Methods for placing stops on option trades?

Discussion in 'Options' started by cafemocha, Jan 12, 2010.

  1. cafemocha


    Hi people,
    What method do you use to place stops on your options trades? In my case, I typically trade deep in the money calls with > 80% delta so I am capturing most of the movement of the underlying stock.

    As an example, I buy some calls and I want to set a $2/share stop loss. I am familiar with conditional/contingent orders on ETrade.

    Base the trigger on:

    a) last trade of UNDERLYING stock
    b) LAST TRADE of my calls
    c) BID price of my calls
    d) ASK price of my calls
    e) other

    Sell order for the calls is entered as:

    a) MARKET
    b) LIMIT at my price - $2
    c) STOP at my price - $2
    d) other

    Currently my approach is to use trigger="c" and sell="b". What do you experienced options traders think?

    Thanks for your comments!
  2. 1) Using stop-loss orders with options is a big mistake.

    2) A sudden change in the implied volatility can make a substantial difference in the price of an option - and yes, even when the delta was 80 (it's going to be less whens topped out). You do not want to get stopped out of a trade due to a change in IV.

    3) A world-wide news event may result in a significant widening of the bid ask spread. If the option quote changes from $6 - $6.30 to $4 - $8, you may get stopped out of your position. Do not believe this cannot happen.

    It only take a wide market, or a quote error that lasts for a second or two to trigger your stop loss.

    DO NOT use a stop order based on the option price.

    The ONLY reasonable way to use stop orders on options is based on the last trade price for the stock. Any other choice is unacceptable (unless you love to lose money).

    I hate using market orders, but when using the stock price to trigger the stop-loss order, unless you update your order every day, you will be able to guess what the limit price should be. It changes over time and it changes as IV changes.

    In this situation, you are forced to use a market order.

  3. I would concur with triggering off the underlying's price, which may have to be adjusted daily (or more) for volatility changes.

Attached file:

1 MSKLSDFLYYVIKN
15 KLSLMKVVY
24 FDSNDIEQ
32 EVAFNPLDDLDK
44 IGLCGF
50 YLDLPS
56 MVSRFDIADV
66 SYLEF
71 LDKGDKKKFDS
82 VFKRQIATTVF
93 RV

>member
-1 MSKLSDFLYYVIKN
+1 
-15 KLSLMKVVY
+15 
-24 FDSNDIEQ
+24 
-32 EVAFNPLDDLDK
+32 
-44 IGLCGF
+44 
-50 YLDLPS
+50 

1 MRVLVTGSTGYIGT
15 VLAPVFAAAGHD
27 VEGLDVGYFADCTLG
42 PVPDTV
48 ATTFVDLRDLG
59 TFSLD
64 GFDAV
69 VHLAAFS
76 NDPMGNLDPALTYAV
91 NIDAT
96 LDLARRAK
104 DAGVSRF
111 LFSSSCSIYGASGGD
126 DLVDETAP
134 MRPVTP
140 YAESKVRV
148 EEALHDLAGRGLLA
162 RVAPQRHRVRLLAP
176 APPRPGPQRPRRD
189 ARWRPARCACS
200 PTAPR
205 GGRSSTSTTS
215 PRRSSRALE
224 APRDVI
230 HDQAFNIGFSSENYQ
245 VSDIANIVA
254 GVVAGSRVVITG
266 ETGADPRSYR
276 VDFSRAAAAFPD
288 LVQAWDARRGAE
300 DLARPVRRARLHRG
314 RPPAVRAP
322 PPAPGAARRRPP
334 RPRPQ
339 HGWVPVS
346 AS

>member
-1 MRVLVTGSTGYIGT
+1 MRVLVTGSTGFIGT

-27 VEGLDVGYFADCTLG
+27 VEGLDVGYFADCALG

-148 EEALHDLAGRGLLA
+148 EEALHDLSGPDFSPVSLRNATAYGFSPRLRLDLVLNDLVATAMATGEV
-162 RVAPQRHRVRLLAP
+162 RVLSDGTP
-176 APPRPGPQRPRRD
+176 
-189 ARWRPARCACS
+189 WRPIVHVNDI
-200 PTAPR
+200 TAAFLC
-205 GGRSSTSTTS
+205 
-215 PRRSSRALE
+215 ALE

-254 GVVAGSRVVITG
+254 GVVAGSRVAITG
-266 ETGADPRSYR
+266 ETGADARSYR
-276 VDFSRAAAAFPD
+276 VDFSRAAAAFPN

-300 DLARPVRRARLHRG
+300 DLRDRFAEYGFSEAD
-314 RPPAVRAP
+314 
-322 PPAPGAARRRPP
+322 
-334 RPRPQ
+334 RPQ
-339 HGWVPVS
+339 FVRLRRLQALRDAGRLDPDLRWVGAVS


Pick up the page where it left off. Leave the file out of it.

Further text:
As for execution, thinkorswim, for example, has a nice feature which allows you to execute off the bid/ask (or mid) of the option/spread with a plus/minus setting.

    Combining the features, one could sell an option at the bid -0.01 on a limit when the stock went above XX.XX.

    I've used this off and on and it has worked as advertised. However, I only trade the highly liquid ETF/sotck options (SPY, IWM, GE, etc.). Your mileage may vary.
  4. I'm assuming pros would always hedge with the underlying...
  5. drcha


    Yes, I treat them like the stock. On a directional trade, if the underlying has reached a point where I would be selling the underlying if I owned it outright, then I exit the option trade. In other words, if I have decided that I was basically wrong about direction, then I bail.

    As you know, the more often you check these, the more whipsawing you are subject to. Placing a stop loss is like checking them every minute of every day. My method (and this is only one way to do it) is to check my positions once a day. If the thought of only checking once a day produces too much anxiety, then it would mean that I need to be smaller.
  6. Seriously? No stops?

    Chart the option itself and trade based on that.

    Otherwise trade IV as well as the option.

    There is NO REASON why an order is so vague that it needs no stop-loss.

    Fine-tune your trading if that's the case.